Hayden has extensive knowledge of drugs, thanks to a high school course. She rattles off facts about cannabis, ecstasy, and hallucinogens the way I did about Ankylosaurus, Stegosaurus, Triceratops back in the day.
Cocaine comes in both powder and rock, kind of like there’s a Triceratops and a Zuniceratops which look similar.
They call it cocaine or coke when it’s a powder, and crack or crack cocaine as the rock. I looked up how it’s made, and I won’t go into it in detail, but it sounds a little like how you make rock candy. Which is kinda messed up.
They call it crack because it crackles when it’s cooked.
It’s pretty highly concentrated, so it’s possible to get addicted with just one dose. If you or someone you know might have questions about addiction, they can call the American Addiction Centers at 888-969-0144.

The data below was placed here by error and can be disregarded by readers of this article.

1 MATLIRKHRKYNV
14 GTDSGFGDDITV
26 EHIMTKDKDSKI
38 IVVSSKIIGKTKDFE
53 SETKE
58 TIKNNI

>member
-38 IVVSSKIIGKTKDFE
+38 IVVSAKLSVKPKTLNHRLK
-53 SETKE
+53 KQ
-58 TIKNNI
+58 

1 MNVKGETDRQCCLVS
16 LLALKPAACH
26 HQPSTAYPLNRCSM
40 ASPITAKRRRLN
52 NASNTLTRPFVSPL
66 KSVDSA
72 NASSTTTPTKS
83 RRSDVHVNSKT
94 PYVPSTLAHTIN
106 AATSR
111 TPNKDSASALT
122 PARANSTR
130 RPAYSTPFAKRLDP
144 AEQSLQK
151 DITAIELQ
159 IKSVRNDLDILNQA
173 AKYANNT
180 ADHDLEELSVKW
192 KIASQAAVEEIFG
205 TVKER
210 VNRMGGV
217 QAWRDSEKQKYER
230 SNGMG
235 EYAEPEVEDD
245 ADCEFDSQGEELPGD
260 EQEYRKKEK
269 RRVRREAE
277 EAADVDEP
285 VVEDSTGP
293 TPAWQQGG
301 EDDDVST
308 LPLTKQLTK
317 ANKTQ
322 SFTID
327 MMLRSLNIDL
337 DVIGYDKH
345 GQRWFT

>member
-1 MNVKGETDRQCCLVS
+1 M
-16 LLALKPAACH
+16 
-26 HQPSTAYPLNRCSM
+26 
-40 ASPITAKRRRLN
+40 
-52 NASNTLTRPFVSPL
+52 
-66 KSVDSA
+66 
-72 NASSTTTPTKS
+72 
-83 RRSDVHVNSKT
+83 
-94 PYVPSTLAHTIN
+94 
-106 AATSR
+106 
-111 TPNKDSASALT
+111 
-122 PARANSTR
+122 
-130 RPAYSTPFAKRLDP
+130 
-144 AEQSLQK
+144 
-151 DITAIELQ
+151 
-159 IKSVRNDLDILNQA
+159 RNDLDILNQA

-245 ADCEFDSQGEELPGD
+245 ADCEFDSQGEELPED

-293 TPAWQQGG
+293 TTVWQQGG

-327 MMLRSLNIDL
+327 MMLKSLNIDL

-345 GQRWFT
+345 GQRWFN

3. Why are they in church on Saturday?
Maybe they lost track of what day it is like I have.
More likely, they’re Seventh Day Adventists. They consider Saturday the sabbath, not Sunday. While some Christians go to church on Sunday, others consider it a true day of rest – like, you can even sleep in on Sunday mornings. I like that.
It’s like those calendars that sometimes start on Sunday, sometimes start on Monday.
Some Jewish folks have services on Saturday, too. Some Christians say they should church on Sunday because that’s the day of the week of Jesus’ resurrection. I was just a boy then, so I’m not positive.